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Sometimes revisiting a classic story from a new perspective can create a whole new adventure


Is the magic mirror on the wall really better than a classic fairy tale?

Whether it’s a childhood tale or a beloved Jane Austen novel, some classic stories beg not only to be reread, but also to be retold and sometimes reinvented. In this category, authors add a refreshing twist to the fairy tales we know and love.

The Amazing Book Challenge encourages adult and teen readers to expand their reading interests by discovering new topics, series, or authors they may not have read on their own.

For the full list of suggestions and the rest of the monthly themes, go to: www.naperville-lib.org/ABC.

“Lore Olympus” (Retelling of Hades and Persephone) by Rachel Smythe

Scandalous gossip, crazy parties and forbidden love; Witness what the gods do after dark in this stylish, contemporary re-imagining of one of mythology’s best-known stories. Smythe’s Eisner-nominated original webcomic “Lore Olympus” brings the Greek Pantheon into the modern age with this sharply perceptive and romantic graphic novel.

“The Bear and the Nightingale” by Katherine Arden (inspired by Russian folklore)

On the edge of Russia’s wilderness, winter lasts much of the year and snowdrifts grow taller than houses. But Vasilisa doesn’t care; He spends his winter nights listening to his nurse’s tales. After Vasilisa’s mother dies, her father goes to Moscow and brings home a new wife, who forbids him from respecting the family’s household spirits. As misfortune creeps into the village and danger sneaks up on her surroundings, Vasilisa is forced to challenge even the people she loves and summon the dangerous gifts she has long hidden to protect her family from a threat that seems straight out of her nurse’s scariest stories.

“The Chosen and the Beautiful” (Retelling of “The Great Gatsby”) by Nghi Vo

Jordan Baker grows up in the rarefied circles of 1920s American society; He has money, he has education, and he is invited to some of the most exclusive parties of the Jazz Age. He is also gay, Asian, considered an exotic attraction by his peers, and the most important doors are kept closed to him. But the world is full of wonders: hellish pacts and dazzling illusions, lost ghosts and elemental mysteries. All paper is fire and Jordan can burn a man’s paper heart. He just needs to learn how to do it.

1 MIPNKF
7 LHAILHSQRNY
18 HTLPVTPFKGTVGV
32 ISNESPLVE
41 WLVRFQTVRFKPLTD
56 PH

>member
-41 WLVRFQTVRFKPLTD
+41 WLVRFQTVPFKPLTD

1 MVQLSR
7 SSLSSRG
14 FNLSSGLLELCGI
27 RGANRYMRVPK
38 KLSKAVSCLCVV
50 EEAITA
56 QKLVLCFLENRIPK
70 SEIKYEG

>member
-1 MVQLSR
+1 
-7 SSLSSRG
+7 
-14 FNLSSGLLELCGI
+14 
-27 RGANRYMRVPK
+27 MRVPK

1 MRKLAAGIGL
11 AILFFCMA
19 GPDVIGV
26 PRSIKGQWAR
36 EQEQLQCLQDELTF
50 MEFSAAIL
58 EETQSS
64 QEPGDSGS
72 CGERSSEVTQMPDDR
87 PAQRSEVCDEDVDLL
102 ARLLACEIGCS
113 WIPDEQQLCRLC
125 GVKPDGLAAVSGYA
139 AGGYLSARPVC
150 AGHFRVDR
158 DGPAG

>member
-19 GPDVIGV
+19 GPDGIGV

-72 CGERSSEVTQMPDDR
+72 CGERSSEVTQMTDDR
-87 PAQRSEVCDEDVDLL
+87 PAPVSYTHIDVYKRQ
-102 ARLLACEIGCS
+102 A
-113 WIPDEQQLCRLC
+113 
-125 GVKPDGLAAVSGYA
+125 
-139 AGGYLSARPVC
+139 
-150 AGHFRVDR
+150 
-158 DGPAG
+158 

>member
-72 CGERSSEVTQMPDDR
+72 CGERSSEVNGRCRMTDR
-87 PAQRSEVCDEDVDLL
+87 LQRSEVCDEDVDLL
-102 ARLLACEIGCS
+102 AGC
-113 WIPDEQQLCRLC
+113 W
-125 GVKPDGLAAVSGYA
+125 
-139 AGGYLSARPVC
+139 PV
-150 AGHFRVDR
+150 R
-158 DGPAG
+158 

“Frankenstein in Baghdad” (a retelling of “Frankenstein”) by Aḥmad Saʻdāwī

Hadi, a local cafe sweeper and oddball businessman, collects human body parts from the rubble-strewn streets of US-occupied Baghdad and stitches them together to create a corpse. He claims his goal is for the government to recognize these pieces as human beings and give them a proper burial. But when the body goes missing and a terrifying wave of murders sweeps the city, Hadi soon realizes he’s created a monster; a monster who needs human flesh to survive – first from the criminal, then from anyone who gets in his way.

“Unmarriageable” by Soniah Kamal (a retelling of “Pride and Prejudice”)

A scandal and a malicious rumor involving the Binat family destroyed their fortune and coveted marriage hopes, but Alys, the second and most practical of Binat’s five daughters, found happiness teaching Jane Austen and other literary heroes to schoolgirls. During a party, Alys’ older sister catches the attention of highly successful entrepreneur Fahad “Bungles” Bingla. However, Bungles’ friend, Valentine Darsee, is not impressed by the Binat family. As their lavish wedding day unfolds, Alys and her family wait with bated breath to see if Jena will make an offer, and Jena begins to realize that Darsee’s rude demeanor hides a man very different from the one she judged at first glance.

“Legendbirth” by Tracy Deonn (Retelling of the Arthurian legend)

After her mother dies in an accident, 16-year-old Bree Matthews wants nothing to do with her family memories or her childhood home. A residential program for bright high school students at the University of North Carolina-Chapel Hill seems like the perfect escape; until Bree witnesses a magical attack on her first night on campus. When a mysterious young wizard, a member of a secret society called “Legendborn”, fails to erase Bree’s memory of everything she has seen, Bree’s own magic and a buried memory resurface: The night her mother died, another wizard was in the hospital. But when the Legendary Born introduce themselves as descendants of King Arthur’s knights and announce that a magical war is coming, Bree must decide how far she will go for the truth and whether to use her magic to bring down society or join it. fight.

Ashlee Conour is a marketing specialist at the Naperville Public Library.


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